An original PFA initiative which has stirred much attention, is our series of philosophical walks … “Philosophical walks”?? It is almost impossible to give a homogenous definition of what they are, as each one turns out to be a unique experience, determined by size and composition of the group, philosophical interests – as well as the weather. PFA secretary and indefatigable walks organiser Andrew Dodsworth explains: “Philosophical walks aren’t ambulatory lectures, simply walks during which philosophical discussion can take place due to the common interest of the walkers. Or not, if you’d rather just look at the scenery.” Looking back at the history of thought, much philosophising seems to have been done on the move, the obvious example being Aristotle and his students discussing ideas while wandering up and down their colonnaded walk. Andrew believes that “…philosophy and walking do seem connected somehow; perhaps the combination of fresh air, steady rhythmic movement, and the feeling of space does something to stimulate the brain.” Try it – it works!
We are hoping to put on more events in the future, the possibilities seem boundless, and we are far from running out of ideas. A projected activity for next year is the setting up of more specialised interest discussion groups, such as a “Feminism Forum”. We are particularly committed to giving our members – and anyone who wants to come along – a range of choice, reflecting the richness and multifacetedness of philosophy itself. All this activity takes effort, and we need more volunteers – versatile people with a good knowledge of philosophy who are prepared to give time and effort to a good cause and who don’t mind doing lots of photocopying!
© Anja Steinbauer 1998
Anja Steinbauer is President of Philosophy For All, and is completing a PhD at Hamburg University on aspects of contemporary Chinese philosophy.
For more information on Philosophy For All:
Visit their website: http://members.aol.com/hronir/pfa.htm Phone or fax them on 0181 675 5539 or e-mail to firstname.lastname@example.org.
If you are in the US, and you are interested in the idea of Philosophy For All, you could also contact Prof. Laurence Houlgate, e-mail: email@example.com.
Chinese Professor Speaks to Philosophy For All
Professor Ouyang Kang is Dean of the School of Philosophy at Wuhan University, China. At the end of August, he stopped over in London on his way home from the World Congress in Boston. He was responding to a request from PFA president Anja Steinbauer to address the PFA. In front of a large audience at King’s College London, he described recent philosophical and political developments in the People’s Republic.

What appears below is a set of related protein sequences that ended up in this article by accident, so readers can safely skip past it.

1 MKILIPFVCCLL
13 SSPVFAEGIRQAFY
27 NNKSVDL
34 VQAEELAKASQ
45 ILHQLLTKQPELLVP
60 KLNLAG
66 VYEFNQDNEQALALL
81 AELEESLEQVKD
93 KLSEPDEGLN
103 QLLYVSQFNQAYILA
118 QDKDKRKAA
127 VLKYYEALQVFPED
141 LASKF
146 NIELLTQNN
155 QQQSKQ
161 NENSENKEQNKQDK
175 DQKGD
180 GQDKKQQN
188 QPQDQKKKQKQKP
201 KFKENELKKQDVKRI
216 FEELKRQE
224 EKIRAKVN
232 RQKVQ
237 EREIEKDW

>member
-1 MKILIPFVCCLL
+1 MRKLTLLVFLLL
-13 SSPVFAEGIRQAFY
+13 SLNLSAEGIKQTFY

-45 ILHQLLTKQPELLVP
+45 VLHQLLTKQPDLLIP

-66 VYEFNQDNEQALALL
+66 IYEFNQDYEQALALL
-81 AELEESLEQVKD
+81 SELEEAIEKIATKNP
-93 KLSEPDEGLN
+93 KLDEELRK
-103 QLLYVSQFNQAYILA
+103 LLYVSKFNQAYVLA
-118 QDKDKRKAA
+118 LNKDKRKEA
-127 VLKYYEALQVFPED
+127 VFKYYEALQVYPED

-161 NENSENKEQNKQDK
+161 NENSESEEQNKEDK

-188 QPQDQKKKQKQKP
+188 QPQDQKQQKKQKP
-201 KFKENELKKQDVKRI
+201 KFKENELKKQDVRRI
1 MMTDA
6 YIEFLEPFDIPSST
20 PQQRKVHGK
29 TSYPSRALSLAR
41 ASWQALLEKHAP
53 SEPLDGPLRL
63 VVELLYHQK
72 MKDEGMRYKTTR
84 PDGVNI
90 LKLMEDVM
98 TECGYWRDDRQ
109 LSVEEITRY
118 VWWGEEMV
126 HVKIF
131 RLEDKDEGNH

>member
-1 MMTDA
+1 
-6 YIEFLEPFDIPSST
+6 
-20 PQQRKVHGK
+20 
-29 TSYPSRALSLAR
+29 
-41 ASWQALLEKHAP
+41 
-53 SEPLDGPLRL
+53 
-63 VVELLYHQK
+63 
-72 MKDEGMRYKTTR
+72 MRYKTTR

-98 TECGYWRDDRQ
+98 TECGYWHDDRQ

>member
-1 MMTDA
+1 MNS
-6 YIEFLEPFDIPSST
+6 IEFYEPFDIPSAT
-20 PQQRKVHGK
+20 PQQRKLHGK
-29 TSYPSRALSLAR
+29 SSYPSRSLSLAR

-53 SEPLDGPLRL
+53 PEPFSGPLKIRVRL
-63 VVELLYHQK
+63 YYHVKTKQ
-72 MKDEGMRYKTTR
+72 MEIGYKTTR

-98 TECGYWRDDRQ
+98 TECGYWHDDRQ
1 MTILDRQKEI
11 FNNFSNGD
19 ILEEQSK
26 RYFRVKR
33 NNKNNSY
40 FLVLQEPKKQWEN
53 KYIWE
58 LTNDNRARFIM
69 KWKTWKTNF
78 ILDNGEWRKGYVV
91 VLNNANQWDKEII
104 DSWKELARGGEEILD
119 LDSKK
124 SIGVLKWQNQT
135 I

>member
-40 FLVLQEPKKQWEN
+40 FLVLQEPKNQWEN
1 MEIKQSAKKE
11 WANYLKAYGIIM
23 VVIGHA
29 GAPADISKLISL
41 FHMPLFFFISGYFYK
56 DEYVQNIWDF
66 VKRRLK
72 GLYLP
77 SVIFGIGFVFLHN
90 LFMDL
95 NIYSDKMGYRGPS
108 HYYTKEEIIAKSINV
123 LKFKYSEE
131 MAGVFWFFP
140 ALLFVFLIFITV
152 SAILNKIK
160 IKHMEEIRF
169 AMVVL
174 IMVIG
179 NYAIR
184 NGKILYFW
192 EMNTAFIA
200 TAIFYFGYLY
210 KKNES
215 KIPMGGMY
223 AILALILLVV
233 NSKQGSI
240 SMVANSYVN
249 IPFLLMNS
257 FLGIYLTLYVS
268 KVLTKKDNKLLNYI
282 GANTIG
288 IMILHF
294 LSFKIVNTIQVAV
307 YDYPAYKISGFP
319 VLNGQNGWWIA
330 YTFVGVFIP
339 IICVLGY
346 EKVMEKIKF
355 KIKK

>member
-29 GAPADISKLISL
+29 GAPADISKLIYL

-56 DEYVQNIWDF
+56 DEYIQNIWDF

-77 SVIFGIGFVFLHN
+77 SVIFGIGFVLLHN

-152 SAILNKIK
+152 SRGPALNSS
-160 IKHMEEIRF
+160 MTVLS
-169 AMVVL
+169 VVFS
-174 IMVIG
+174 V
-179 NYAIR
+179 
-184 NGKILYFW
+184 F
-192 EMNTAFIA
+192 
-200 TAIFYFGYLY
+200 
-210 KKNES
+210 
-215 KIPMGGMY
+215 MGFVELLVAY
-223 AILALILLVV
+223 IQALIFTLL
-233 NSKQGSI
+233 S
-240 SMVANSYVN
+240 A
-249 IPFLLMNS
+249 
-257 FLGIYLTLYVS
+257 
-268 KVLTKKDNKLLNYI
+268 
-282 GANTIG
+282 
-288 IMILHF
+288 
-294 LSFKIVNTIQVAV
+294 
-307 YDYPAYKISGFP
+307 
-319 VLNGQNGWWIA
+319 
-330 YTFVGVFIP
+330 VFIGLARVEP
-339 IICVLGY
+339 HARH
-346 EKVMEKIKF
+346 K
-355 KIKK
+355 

Setting the scene, Ouyang Kang said that since the 1930s, the leading philosophy in China had been Marxism. Some Marxist philosophers, indeed, thought that it should be the only philosophy in China. They opposed other Western philosophy as being capitalist, and traditional Chinese philosophy (such as Confucianism and Daoism) as being feudalist. Until the 1970’s, Chinese philosophy textbooks followed much the same lines as those in the USSR.
In 1978 an anonymous article entitled ‘Practice is the only judge of truth’ appeared in a daily newspaper in Beijing. It argued that all systems of knowledge, including Marxism, should be judged by how they performed in practice, and if necessary modified accordingly. The article sparked widespread debate and marked the start of a major thaw in the intellectual atmosphere. Many philosophy books have since been imported and translated, including the works of Wittgenstein.
As a result of the article, many Chinese philosophers abandoned orthodox Marxist tenets and instead developed Marxist philosophy in a more pragmatic direction – to try to make it work in practice. However, this development has been based on constant references back to Karl Marx’s own works. Professor Ouyang believed that “we should understand Marx’s ideas from his own words.” The words he liked best were those inscribed on Marx’s tomb at Highgate Cemetery: “Previous philosophers have only explained the world; the problem is to reform the world.” Marx’s system is generally known as dialectical materialism, but he himself apparently never called it that. He called it practical materialism or communist materialism. In his Economic and Political Manuscripts, Marx looked in detail at why workers suffer under capitalism; they lose their craft skills, and hence their individuality and self-respect. They are treated simply as beasts of burden and their labour as a commodity to be traded. The people who point out Marx’s concentration on the subject are known as the subjective movement in Chinese Marxist philosophy. They place great emphasis on the individual human being and on putting humans at the centre of philosophical research. According to Prof. Ouyang’s interpretation, the focus of traditional Chinese philosophy has always been on the group, the collective, rather than on individuals. So it seems from Prof. Ouyang’s talk as if Marxist philosophy is, bizarrely, turning into a force for individualism in Chinese society!
Answering questions from the floor, Professor Ouyang said that the most important development had been the growing independence of philosophy as a field of academic research rather than a type of political activism. Another questioner wondered whether, if Chinese Marxism carries on changing in this radical way, there might not come a time when it can not longer be called Marxism at all?